Monday, 12 January 2015

Come facette mammeta - Guest post by Linda Poulnott

When I meet up with friends and family members and we have one of those long, wide ranging chats, the subject of computers, online life and social networking inevitably comes up. Everyone seems to know what an addict I am to the various social networks I am a member of…. And the same question seems to come up frequently: “but I heard that there are loads of trolls. Don’t you get trolled a lot?” 

I can honestly say that save for a couple of heated exchanges on twitter which involved more bad language than abuse, I have never been trolled. In fact, I have met so many wonderful like-minded people thanks to the online world. 

One such person is Linda Poulnott, my guest post author for this blog post. I met Linda online initially through our admiration for Johnny Marr’s guitar playing and songwriting. We eventually realised we had so much more in common; we are both learning to play guitar (and love guitars in general), are crazy about music and enjoy cooking, eating out, food and wine. The magic of the internet means that despite the fact she lives in southern Italy and I am in London, we were able to find each other and share our passions. Pretty amazing, right?

Well, it certainly doesn’t stop there. Linda’s time spent in the Bay of Naples makes her something of an expert on southern Italian cooking. Can you imagine my delight and complete surprise when she offered to write for Snig’s Kitchen on that very subject? 

I just made up to be able to host this post from Linda, which is the first of a series of three. I am sure you will enjoy it, and like me, can’t wait to see the her next two posts. 

Linda's photos are of her local food market. If you're anything like me, you will be most envious of the fantastic produce available. I'm drooling at my keyboard!

Anyway, over to you, Linda!

Come facette mammeta (like mother makes)

How to cook like a Neapolitan Mamma!                                         

First of all, I’d like to thank Snigdha for giving me the chance to write a guest spot on her blog. We met through our shared enthusiasm for guitars, Johnny Marr, good music and good food! Although I’m originally from Scotland I’ve been living in the Bay of Naples for over 20 years. I’ve always been passionate about food, but when I originally came here I knew very little about traditional Italian cooking. My knowledge was based purely on the often complicated, adaptations of Italian dishes  by British TV chefs, British ”Italian” restaurants and a few holidays spent in Cattolica and Rimini during the 80’s.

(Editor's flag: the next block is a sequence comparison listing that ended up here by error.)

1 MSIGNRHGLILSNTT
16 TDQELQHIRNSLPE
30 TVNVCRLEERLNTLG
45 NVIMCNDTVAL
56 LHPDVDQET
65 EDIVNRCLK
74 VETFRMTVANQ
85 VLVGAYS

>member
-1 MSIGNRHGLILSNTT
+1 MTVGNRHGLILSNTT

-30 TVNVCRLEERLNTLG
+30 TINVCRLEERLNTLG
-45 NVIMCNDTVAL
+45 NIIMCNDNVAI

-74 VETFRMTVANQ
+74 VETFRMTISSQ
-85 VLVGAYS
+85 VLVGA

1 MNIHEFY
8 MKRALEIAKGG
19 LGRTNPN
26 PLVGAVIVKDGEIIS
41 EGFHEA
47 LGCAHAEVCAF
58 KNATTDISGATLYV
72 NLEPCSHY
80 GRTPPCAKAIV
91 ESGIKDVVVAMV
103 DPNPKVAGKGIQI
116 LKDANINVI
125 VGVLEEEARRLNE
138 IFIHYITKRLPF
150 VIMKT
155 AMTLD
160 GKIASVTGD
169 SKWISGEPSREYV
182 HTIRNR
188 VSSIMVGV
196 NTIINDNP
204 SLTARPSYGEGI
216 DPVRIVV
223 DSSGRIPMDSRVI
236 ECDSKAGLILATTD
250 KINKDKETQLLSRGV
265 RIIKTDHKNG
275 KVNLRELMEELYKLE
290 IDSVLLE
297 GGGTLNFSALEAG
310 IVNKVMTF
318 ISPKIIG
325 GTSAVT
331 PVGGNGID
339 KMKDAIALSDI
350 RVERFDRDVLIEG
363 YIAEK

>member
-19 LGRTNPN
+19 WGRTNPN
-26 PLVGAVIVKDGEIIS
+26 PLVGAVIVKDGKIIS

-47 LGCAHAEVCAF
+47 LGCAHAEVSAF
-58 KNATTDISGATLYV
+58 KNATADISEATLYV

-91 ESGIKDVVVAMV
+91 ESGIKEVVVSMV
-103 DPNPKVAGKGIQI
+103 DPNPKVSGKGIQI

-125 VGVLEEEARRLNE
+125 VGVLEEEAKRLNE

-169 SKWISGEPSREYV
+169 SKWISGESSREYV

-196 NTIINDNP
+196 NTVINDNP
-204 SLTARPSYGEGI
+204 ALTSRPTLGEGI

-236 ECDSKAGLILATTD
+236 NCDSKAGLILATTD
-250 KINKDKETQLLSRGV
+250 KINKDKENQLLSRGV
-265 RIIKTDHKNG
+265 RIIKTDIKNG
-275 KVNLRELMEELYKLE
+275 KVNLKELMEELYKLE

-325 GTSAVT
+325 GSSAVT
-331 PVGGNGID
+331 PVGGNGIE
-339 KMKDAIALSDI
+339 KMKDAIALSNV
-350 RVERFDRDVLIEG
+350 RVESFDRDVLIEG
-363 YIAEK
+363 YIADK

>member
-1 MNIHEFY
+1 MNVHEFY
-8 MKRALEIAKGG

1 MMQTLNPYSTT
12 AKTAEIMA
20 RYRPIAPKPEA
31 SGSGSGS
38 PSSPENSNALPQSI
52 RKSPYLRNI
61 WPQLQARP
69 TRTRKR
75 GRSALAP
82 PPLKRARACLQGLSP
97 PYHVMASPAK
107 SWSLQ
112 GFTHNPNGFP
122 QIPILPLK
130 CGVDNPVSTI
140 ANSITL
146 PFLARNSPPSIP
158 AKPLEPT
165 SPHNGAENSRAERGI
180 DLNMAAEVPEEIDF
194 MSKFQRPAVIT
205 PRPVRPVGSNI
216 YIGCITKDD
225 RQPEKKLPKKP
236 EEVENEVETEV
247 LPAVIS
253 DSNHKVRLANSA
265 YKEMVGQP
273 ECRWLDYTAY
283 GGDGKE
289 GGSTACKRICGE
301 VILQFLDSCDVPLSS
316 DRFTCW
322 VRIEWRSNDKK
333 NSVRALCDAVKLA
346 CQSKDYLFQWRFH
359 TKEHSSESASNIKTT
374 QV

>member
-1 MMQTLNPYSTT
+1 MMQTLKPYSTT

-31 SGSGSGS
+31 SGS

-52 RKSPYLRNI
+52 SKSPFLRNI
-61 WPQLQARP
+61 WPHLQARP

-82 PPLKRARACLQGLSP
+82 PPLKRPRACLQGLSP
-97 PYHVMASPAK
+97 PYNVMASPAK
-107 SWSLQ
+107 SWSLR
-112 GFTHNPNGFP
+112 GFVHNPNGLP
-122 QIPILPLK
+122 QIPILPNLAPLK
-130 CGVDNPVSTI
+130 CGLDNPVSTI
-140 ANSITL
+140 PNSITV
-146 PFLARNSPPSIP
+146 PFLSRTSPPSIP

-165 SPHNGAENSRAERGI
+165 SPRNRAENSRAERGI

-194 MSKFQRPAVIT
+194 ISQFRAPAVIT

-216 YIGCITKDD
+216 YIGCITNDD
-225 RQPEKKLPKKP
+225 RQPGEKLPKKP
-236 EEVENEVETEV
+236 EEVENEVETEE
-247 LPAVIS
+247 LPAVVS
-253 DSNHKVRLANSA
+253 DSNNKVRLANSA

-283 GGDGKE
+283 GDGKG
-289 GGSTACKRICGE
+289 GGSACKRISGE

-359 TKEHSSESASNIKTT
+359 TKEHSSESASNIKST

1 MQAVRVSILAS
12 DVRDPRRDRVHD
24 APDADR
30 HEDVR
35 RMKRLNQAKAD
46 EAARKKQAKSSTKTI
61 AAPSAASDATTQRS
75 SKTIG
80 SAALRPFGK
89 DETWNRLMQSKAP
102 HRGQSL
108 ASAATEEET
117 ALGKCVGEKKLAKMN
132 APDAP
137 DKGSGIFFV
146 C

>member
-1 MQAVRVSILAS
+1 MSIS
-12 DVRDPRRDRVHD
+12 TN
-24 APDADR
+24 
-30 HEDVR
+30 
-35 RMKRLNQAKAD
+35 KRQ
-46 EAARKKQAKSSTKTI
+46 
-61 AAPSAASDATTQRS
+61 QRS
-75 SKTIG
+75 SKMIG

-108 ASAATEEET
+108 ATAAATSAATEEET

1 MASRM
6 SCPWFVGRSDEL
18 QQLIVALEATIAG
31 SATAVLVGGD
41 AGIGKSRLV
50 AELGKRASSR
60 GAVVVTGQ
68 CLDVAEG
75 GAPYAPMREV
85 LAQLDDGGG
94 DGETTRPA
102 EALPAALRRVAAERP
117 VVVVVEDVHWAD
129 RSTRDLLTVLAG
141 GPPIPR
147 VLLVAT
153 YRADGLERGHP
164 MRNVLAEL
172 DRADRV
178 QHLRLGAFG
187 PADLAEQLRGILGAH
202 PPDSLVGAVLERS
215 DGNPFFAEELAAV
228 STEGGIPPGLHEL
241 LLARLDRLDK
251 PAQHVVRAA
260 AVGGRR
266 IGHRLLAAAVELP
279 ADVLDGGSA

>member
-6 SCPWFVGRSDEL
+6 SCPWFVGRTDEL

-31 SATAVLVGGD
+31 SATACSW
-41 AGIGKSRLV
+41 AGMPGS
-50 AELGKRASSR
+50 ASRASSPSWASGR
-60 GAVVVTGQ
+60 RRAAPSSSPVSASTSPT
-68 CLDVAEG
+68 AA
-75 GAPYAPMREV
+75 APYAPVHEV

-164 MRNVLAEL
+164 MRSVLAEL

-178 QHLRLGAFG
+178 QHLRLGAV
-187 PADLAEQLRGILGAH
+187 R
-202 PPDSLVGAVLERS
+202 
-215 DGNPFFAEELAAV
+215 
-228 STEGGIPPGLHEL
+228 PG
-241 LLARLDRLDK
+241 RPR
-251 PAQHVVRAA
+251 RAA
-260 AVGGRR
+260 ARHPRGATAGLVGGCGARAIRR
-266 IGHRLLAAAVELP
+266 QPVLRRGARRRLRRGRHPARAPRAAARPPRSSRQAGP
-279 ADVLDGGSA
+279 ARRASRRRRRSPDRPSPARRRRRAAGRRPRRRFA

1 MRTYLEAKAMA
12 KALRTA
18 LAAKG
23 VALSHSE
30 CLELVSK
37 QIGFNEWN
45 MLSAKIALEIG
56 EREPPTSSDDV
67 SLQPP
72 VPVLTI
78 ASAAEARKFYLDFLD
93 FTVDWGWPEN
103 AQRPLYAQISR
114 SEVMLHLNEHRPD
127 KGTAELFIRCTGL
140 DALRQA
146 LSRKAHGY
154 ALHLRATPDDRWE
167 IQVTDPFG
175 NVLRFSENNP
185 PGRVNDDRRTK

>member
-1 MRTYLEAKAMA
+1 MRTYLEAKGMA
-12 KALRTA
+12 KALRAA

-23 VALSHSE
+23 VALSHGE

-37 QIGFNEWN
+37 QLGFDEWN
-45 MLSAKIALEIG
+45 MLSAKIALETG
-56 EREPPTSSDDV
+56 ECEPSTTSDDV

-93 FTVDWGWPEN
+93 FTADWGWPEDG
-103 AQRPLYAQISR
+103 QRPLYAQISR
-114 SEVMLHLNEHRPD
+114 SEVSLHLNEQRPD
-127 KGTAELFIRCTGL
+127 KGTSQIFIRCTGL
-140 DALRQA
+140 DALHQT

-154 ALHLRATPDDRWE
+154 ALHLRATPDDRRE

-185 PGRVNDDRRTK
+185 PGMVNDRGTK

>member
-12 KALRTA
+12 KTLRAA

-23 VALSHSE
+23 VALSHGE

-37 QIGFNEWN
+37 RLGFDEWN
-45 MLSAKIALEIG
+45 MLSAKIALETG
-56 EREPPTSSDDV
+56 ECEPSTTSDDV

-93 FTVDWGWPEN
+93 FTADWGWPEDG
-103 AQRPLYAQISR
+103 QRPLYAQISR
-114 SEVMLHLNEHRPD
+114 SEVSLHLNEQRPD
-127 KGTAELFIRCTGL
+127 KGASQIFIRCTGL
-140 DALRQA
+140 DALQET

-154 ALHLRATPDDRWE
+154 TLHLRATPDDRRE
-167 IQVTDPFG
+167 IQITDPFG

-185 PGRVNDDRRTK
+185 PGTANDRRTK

Italians have always been known for their love of good food. I've worked and travelled in many parts of the country and have to admit that the people here in the Campania region are the most food obsessed people I've ever met! In my opinion, they produce the best dishes in the nation. This has always been a poor area of Italy, so for centuries people had to become experts in, what is called, "cucina povera"(poor cuisine).

As the years passed and I became integrated into the local community, I learned a lot and was surprised to discover that real Italian homecooking is very simple and tasty. I had to learn to cook well when I started living with my Italian partner, Antonio, 10 years ago. They say the way to a man's heart is through his stomach, and nowhere is this truer than here in the Bay of Naples. 

One of my happiest moments was when Antonio told me that I was better at cooking than his Mamma!! I didn't even believe that that was possible.


1. Always use fresh, local ingredients that are in season. The one exception is using canned beans or chickpeas. There really is no difference in flavour and it saves loads of time during preparation.

2. When cooking pasta always wait until the water is boiling before adding salt and DO NOT add oil. I've never once seen an Italian doing this. Give it a stir then leave it. Don't put a lid on the pot either. The best way to check if it's ready is by trying it rather than relying on packet instruction timings.

3. Less is more. I was pretty shocked to discover than in Neapolitan cooking very few herbs and flavourings are added. They really like the true flavours of the food to shine through without overpowering them. I've never seen locals mixing lots of herbs in the same recipe or "drowning" their food with lemon juice or balsamic vinegar. The most popular pizza in Naples is Margherita (cheese and tomato). You very rarely see a Neapolitan with lots of pizza toppings, and NEVER with ham and pineapple!

4. Don't keep your tomatoes in the fridge. They tend to lose their flavour. 

5. Mozzarella is also usually kept out of the fridge in a bowl of cold water which is changed often.

6. Keep the extra virgin oil for salads and dressings. Using it to cook food will usually overpower the dish and can make it quite bitter and peppery. Normal blended olive oils are better.

7. When making risotto always keep your stock pot simmering and add a ladle at a time to the rice and stir often.

8. If you want a truly genuine Neapolitan experience when eating you must learn to do the "Scarpetta" (little shoe). This is what we call the essential, mopping up of leftover sauce on the plate with a big chunk of bread.

Many thanks to Linda for her lovely post, written for no incentive whatsoever than the enjoyment of readers. I look forward to hosting her future guest posts!

1 comment:

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